Why President Obama isn’t sold on Syria

If the climbing death toll combined with the growing humanitarian crisis hasn’t already compelled President Obama to commence military action against al-Assad, what will?

by Joseph Raskas on 29 August 2013 19:30

It has been said that policy is a set of pragmatic choices between unpalatable alternatives designed to achieve the most desirable realistic result. What is President Obama’s desired outcome in Syria?

To be sure, the use of chemical weapons by the regime of Syrian President Bashar al-Assad during an attack on a rebel-controlled suburb of Damascus has put President Obama somewhere between a rock and a hard place.

On the one hand, there are two compelling arguments for why the US should commit the use of military force against the al-Assad regime. First, military action is necessary to avoid the setting of a dangerous precedent, whereby megalomaniac tyrants can otherwise ignore clear US redlines with presidential impunity. A military strike sends a strong message – both to Assad and to other world leaders – that no dirty deed shall go unpunished.

Second, military action is necessary to maintain President Obama’s credibility and, consequently, to preserve the US military’s deterrence capabilities. Both are essential elements for the US to be able to effectively confront the harsh geo-political realities of the Middle East in general, and to conduct serious nuclear negotiations with Iran in particular. 

On the other hand, there is also a good reason for why President Obama might not want to open up another war front by attacking Syria. That is, the US is war weary and therefore unsupportive of military action.

According to a recent Reuters/Ipsos poll, approximately 60 percent of Americans surveyed said the United States should not intervene in Syria’s civil war. In fact, just 9 percent thought President Barack Obama should act.

So far the civil war in Syria has resulted in approximately 100,000 deaths and several alleged minor chemical weapons attacks. Additionally, the country has become a hot-bed of terrorist activity for groups such as al-Qaeda and Hezbollah. In turn, this has caused a mass exodus of Syrian refugees who have flooded neighboring countries, such as Jordan and Turkey. Collectively, these atrocities threaten to destabilise the entire region.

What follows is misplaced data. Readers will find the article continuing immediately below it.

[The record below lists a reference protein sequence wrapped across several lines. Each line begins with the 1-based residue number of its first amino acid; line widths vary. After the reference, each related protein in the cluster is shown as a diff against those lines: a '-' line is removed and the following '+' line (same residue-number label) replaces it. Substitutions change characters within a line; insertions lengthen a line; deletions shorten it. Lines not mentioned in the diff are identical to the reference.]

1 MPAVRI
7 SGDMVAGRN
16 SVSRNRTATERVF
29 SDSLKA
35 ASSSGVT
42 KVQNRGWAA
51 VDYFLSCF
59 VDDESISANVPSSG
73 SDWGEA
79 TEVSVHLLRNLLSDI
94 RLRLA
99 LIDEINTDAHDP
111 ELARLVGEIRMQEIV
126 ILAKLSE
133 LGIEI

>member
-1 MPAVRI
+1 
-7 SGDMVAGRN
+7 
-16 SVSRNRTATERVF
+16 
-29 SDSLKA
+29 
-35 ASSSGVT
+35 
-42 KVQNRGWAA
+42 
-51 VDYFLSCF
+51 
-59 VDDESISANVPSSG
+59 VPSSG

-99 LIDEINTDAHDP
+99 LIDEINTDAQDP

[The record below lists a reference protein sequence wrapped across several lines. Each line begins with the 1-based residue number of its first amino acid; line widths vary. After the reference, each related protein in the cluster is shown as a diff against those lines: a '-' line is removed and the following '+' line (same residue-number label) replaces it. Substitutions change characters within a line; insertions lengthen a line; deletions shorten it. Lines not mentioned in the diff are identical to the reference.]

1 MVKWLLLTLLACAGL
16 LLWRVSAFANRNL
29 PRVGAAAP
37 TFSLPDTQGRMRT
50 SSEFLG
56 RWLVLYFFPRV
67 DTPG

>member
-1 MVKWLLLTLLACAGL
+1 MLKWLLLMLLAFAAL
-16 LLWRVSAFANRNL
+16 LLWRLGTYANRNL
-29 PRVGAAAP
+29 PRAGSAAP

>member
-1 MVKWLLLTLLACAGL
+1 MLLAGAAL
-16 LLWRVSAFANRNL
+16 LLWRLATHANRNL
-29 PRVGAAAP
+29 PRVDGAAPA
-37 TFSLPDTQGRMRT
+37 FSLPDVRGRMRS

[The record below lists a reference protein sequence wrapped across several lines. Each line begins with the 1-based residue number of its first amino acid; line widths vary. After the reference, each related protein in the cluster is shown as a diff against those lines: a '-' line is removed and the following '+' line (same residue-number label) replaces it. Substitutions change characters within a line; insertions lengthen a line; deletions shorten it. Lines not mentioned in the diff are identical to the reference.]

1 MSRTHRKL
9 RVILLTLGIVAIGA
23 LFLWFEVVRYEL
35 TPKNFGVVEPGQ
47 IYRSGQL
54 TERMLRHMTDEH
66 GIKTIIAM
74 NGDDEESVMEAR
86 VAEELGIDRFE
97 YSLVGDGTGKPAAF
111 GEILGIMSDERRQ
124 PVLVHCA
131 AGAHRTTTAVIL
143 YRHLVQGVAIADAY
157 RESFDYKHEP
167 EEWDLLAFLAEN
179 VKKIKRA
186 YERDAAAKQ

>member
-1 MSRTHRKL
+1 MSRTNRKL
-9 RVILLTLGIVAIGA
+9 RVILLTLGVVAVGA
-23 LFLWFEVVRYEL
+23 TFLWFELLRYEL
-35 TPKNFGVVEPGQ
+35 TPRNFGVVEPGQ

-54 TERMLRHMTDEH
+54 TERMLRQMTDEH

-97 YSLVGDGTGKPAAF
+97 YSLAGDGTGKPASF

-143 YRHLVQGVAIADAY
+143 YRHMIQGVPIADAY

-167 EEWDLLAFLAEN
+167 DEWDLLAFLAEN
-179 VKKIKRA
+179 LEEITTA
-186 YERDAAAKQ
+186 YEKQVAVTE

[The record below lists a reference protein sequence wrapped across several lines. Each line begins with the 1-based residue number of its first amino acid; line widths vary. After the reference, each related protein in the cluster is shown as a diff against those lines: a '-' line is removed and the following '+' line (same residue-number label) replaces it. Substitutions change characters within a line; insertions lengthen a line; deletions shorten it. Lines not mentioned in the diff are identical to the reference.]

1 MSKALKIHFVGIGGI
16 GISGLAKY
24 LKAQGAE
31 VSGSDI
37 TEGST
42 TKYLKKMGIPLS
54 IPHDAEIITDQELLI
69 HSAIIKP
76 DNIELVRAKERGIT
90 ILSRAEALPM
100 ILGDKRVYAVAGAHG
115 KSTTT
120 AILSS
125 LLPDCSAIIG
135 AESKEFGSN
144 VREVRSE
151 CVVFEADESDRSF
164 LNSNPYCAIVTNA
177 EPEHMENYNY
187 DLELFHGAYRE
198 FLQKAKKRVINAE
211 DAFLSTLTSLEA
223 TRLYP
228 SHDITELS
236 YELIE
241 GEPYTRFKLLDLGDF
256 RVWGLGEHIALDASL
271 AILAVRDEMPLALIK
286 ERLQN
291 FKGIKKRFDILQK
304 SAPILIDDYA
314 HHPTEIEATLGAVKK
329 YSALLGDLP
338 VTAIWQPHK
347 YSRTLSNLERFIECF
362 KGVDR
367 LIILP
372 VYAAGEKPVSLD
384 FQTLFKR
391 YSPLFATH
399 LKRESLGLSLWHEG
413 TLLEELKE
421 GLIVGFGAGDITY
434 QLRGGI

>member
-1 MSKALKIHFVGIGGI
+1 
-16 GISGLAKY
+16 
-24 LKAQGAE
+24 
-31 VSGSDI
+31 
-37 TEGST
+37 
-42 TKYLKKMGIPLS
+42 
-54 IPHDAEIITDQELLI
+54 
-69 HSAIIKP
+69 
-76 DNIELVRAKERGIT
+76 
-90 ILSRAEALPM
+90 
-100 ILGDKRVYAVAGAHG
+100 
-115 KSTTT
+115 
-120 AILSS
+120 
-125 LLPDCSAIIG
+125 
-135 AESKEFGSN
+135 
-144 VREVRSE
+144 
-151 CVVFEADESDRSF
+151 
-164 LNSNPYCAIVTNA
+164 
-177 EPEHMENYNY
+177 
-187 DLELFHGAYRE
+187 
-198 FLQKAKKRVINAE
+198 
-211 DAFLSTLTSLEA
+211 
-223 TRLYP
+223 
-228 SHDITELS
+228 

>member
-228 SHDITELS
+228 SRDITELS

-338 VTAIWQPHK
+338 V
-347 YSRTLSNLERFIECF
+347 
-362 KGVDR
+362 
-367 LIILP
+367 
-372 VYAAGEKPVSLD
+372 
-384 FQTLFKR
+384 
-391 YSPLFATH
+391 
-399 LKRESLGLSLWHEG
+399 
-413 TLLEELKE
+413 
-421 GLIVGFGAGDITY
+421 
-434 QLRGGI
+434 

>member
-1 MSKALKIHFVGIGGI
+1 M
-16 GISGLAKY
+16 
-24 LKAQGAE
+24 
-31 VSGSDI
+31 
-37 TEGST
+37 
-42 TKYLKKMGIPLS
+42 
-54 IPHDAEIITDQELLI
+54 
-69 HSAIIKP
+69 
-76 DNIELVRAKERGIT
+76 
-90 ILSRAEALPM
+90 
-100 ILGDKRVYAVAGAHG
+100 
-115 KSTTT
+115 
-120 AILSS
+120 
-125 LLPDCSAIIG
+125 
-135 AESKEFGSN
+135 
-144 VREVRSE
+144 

If the climbing death toll combined with the growing humanitarian crisis hasn’t already compelled President Obama to commence military action against al-Assad, it is therefore unlikely another chemical weapons attack in a rebel-controlled suburb will convince the president.

Which means it is possible President Obama is carefully weighing a third option: stalling for time. The president on Wednesday even appeared to back away from the idea of a strike on Syria, saying, “I have not made a decision.”

Biding for time is certainly not a panacea, but it would allow President Obama the opportunity to make a more informed decision, rather than rush hastily into the fog of war.

A delay also gives al-Assad time to move his arsenal of chemical weapons into underground bunkers or transfer them into storage facilities conveniently located in densely populated areas, as Hezbollah, Syria’s terrorist proxy, is quite fond of doing.

Burying the weapons underground would make them impervious, or at least less vulnerable, to a potential US attack, depending upon the efficacy of US intelligence. Alternatively, storing the weapons in sites located in civilian areas would make a US strike counterproductive, as an attack is then likely to harm the very civilians it was intended to protect.

Either way, al-Assad has already allegedly committed the heinous atrocity that the setting of redlines was specifically meant to prevent. At this point, therefore, the passage of time only works to the president’s direct advantage.

So for now, the drums of war may beat fast and loud. Given the complexity of the circumstances regarding the region and the vast implications of a US attack for President Obama, however, it would not be surprising for the tide of war to slowly fade, and then quietly recede altogether.  

Joseph Raskas served in the Israel Defense Forces and is a student at The George Washington University’s Graduate School of Political Management

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